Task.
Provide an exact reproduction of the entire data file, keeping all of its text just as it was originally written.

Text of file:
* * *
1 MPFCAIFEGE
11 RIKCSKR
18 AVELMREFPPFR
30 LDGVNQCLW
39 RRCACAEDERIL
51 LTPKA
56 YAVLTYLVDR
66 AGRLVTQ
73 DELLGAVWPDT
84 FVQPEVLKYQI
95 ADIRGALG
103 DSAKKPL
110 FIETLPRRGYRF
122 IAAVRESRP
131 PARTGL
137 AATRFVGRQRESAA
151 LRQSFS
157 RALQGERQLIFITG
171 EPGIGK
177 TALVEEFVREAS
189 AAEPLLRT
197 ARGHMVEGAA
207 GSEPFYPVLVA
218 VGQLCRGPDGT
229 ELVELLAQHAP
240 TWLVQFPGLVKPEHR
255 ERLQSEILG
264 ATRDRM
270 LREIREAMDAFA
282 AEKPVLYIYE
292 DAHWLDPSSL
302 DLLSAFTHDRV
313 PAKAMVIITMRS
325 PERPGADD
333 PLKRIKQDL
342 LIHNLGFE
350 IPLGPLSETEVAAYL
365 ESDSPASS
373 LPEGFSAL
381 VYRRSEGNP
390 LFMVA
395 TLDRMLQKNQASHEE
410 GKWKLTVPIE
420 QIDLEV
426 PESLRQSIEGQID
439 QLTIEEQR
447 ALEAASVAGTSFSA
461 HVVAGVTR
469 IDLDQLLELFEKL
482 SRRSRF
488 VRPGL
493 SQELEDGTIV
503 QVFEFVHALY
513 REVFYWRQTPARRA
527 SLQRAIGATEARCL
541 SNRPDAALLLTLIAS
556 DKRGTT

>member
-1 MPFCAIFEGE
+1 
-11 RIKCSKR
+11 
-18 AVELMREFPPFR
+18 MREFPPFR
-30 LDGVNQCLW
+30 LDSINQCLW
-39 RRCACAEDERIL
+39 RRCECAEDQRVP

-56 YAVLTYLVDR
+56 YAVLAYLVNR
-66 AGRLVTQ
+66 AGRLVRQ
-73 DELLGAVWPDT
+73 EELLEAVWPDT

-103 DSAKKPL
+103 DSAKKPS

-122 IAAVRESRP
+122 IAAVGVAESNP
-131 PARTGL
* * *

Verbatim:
1 MPFCAIFEGE
11 RIKCSKR
18 AVELMREFPPFR
30 LDGVNQCLW
39 RRCACAEDERIL
51 LTPKA
56 YAVLTYLVDR
66 AGRLVTQ
73 DELLGAVWPDT
84 FVQPEVLKYQI
95 ADIRGALG
103 DSAKKPL
110 FIETLPRRGYRF
122 IAAVRESRP
131 PARTGL
137 AATRFVGRQRESAA
151 LRQSFS
157 RALQGERQLIFITG
171 EPGIGK
177 TALVEEFVREAS
189 AAEPLLRT
197 ARGHMVEGAA
207 GSEPFYPVLVA
218 VGQLCRGPDGT
229 ELVELLAQHAP
240 TWLVQFPGLVKPEHR
255 ERLQSEILG
264 ATRDRM
270 LREIREAMDAFA
282 AEKPVLYIYE
292 DAHWLDPSSL
302 DLLSAFTHDRV
313 PAKAMVIITMRS
325 PERPGADD
333 PLKRIKQDL
342 LIHNLGFE
350 IPLGPLSETEVAAYL
365 ESDSPASS
373 LPEGFSAL
381 VYRRSEGNP
390 LFMVA
395 TLDRMLQKNQASHEE
410 GKWKLTVPIE
420 QIDLEV
426 PESLRQSIEGQID
439 QLTIEEQR
447 ALEAASVAGTSFSA
461 HVVAGVTR
469 IDLDQLLELFEKL
482 SRRSRF
488 VRPGL
493 SQELEDGTIV
503 QVFEFVHALY
513 REVFYWRQTPARRA
527 SLQRAIGATEARCL
541 SNRPDAALLLTLIAS
556 DKRGTT

>member
-1 MPFCAIFEGE
+1 
-11 RIKCSKR
+11 
-18 AVELMREFPPFR
+18 MREFPPFR
-30 LDGVNQCLW
+30 LDSINQCLW
-39 RRCACAEDERIL
+39 RRCECAEDQRVP

-56 YAVLTYLVDR
+56 YAVLAYLVNR
-66 AGRLVTQ
+66 AGRLVRQ
-73 DELLGAVWPDT
+73 EELLEAVWPDT

-103 DSAKKPL
+103 DSAKKPS

-122 IAAVRESRP
+122 IAAVGVAESNP
-131 PARTGL